The Australian Alert Service is the weekly publication of the Citizens Electoral Council of Australia.
It will keep you updated of strategic events both in Australia, and worldwide, as well as the organising activities of the CEC.
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In this week's Australian Alert Service
5 December 2018
Australian Glass-Steagall would stop bank rip-offs
Australia's best-known finance commentator Alan Kohler
was compelled to recognise the importance of the banking
separation issue, by the sheer numbers of public submissions
to the banking royal commission calling for Glass-Steagall.
Kohler wrote in The Australian on 3 December:
"I have been opening a random sample of the 10,140 submissions—just
short ones from individuals. Without exception
they called for the banks to be broken up and most of
them, surprisingly, used the term 'Glass-Steagall'—suggesting
that the now-repealed American law that used to forcibly
separate banking from insurance and investment banking
be introduced into Australia.
"That would certainly be a fertile field for the royal commissioner
to plough, although most of the banks have already
announced plans to break themselves up along those
lines so perhaps such a recommendation would lack drama.'
Unlike most commentators and politicians, however,
Kohler is not totally fooled by these moves from the banks
that appear as if they are separating voluntarily. Continuing,
he made the following very important point:
"But Westpac says it will keep its insurance and wealth
management division and AMP and Macquarie have not announced
any plans to get rid of their banks, so an Australian
version of Glass-Steagall would make it uniform and would
make sure they didn't slide back into their bad old 'one stop
shop' ways in future.' (Emphasis added.)
The public submissions that got Kohler's attention came
from the Citizens Electoral Council's campaign to flood the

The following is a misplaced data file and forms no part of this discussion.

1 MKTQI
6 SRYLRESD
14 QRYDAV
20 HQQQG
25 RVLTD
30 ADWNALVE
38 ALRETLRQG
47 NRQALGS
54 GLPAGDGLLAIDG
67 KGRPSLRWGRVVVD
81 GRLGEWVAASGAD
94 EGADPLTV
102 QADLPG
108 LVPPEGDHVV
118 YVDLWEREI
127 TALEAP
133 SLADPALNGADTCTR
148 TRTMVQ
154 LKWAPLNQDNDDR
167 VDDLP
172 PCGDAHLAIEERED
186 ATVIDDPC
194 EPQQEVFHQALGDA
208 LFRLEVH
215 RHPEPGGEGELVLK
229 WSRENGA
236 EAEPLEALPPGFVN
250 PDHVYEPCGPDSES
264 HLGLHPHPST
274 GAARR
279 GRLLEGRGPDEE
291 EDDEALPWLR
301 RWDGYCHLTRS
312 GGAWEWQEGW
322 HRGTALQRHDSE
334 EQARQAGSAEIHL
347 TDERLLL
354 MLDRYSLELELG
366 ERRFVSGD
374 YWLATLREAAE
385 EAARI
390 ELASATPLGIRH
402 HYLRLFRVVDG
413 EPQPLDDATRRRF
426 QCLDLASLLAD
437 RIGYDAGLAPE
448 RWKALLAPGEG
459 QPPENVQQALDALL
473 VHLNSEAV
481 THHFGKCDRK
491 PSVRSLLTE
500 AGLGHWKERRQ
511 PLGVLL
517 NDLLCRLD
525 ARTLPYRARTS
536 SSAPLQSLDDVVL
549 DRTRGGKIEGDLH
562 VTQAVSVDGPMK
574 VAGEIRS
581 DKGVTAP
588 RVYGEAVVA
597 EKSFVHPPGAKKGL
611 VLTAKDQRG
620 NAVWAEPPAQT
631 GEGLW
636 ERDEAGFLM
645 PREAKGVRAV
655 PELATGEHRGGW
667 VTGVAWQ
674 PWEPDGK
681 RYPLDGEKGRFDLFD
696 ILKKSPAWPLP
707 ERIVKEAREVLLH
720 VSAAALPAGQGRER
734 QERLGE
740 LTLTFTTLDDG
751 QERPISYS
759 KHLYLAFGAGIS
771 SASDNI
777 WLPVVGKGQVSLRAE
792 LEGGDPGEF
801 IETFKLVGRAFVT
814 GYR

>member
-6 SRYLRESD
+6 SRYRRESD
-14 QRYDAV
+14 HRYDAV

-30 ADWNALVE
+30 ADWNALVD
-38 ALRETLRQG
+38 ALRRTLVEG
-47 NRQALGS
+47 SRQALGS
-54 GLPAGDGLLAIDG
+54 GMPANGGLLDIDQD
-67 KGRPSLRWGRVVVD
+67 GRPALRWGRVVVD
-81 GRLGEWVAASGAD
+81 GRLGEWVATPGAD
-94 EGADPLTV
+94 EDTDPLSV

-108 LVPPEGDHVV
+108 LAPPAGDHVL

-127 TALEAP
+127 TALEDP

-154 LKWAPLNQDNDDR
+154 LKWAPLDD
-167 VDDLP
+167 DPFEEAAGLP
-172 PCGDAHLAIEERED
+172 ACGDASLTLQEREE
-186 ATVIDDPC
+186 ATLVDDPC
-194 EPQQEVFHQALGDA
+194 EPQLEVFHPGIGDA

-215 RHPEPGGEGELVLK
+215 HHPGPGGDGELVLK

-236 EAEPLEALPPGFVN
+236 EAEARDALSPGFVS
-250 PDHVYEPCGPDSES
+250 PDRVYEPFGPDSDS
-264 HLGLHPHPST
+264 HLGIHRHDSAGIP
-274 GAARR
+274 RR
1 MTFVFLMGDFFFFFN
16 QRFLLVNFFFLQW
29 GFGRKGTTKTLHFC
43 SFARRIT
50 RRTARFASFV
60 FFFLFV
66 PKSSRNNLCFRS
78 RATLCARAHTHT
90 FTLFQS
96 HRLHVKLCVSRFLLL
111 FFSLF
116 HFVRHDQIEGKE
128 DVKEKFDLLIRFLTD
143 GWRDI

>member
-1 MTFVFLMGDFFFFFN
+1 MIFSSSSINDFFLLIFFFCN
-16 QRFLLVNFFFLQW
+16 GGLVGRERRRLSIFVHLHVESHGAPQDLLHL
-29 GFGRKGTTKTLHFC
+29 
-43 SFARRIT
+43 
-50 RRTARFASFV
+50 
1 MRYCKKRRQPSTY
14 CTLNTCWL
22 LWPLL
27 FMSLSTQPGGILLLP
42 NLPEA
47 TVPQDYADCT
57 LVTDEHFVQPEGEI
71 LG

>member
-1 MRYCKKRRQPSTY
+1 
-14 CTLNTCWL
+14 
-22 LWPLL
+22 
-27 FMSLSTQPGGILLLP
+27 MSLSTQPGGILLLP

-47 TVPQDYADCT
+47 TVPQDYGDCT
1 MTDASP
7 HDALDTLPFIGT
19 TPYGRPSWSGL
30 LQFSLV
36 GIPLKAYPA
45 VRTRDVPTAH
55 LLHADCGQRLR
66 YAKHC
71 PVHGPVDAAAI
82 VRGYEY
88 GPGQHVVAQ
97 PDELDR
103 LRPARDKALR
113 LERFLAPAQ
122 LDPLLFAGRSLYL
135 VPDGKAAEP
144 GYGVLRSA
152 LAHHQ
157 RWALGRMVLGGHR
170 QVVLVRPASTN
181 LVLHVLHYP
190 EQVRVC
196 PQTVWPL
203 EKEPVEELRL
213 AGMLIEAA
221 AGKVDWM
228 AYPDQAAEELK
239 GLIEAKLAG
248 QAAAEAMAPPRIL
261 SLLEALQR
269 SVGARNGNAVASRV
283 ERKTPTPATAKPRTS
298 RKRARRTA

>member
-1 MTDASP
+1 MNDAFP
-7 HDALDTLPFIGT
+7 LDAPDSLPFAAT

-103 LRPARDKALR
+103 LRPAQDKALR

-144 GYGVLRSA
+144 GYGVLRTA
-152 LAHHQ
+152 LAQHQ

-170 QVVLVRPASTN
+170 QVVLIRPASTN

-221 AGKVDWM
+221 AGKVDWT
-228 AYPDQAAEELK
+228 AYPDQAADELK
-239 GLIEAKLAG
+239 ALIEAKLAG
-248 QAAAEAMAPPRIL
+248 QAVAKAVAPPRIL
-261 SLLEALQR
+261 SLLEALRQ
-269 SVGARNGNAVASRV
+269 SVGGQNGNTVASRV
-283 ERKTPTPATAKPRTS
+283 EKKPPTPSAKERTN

royal commission with calls for Glass-Steagall, to send the
message to Commissioner Hayne that while the banks don't
want separation on the agenda, the public do.
Kohler now joins the ranks of other notable Australian experts
who have endorsed the Glass-Steagall option:
In the aftermath of the global financial crisis, Don Argus,
former CEO of National Australia Bank and former Chairman
of BHP, said in The Australian of 17 September 2011: "People
are lashing out and creating all sorts of regulation, but
the issue is whether they're creating the right regulation….
What has to be done is to separate commercial banking from
i nve s t m e n t
wrote in the 21
will not be
With barriers removed it is possible that banks and the investment
market will move to unlock shareholder value in
structural separation, following the principle of the US Glass-Steagall
Act, which kept commercial and retail banking separate.
Voluntary demergers would threaten the gravy train of
'coupon clipping' for fee extraction, but enforced separation
in Australia seems inevitable….'
Former ACCC chairman Professor Allan Fels was quoted
in The Australian on 9 August: "There are a number of
serious structural issues that need to be considered, the first
and most obvious is the separation of the activity of creating
financial products and then offering so-called independent
advisory services to customers on what are the best products.
A second very important one is whether there should
be a structural separation between traditional banking activities
and the more risky investment activities. … Banks benefit
from the implicit guarantee on their deposit liabilities
which flows into their trading activities.'
Banking expert Martin North of Digital Finance Analytics
stated in his submission to the Interim Report of the royal
commission: "The large players are too big to fail and too
complex to manage, and need to be broken apart. A modern
Glass-Steagall separation would achieve this, and is proven
to reduce risk, and drive better customer outcomes and
right-size our finance sector.'
Former APRA Principal Researcher Dr Wilson Sy recommended
in his submission to the royal commission: "The financial
system should be structurally separated to simplify
regulation, increase competition and innovation, and better
serve the community.'
Banking separation is clearly a major solution to Australia's
banking problems—Australians must demand nothing
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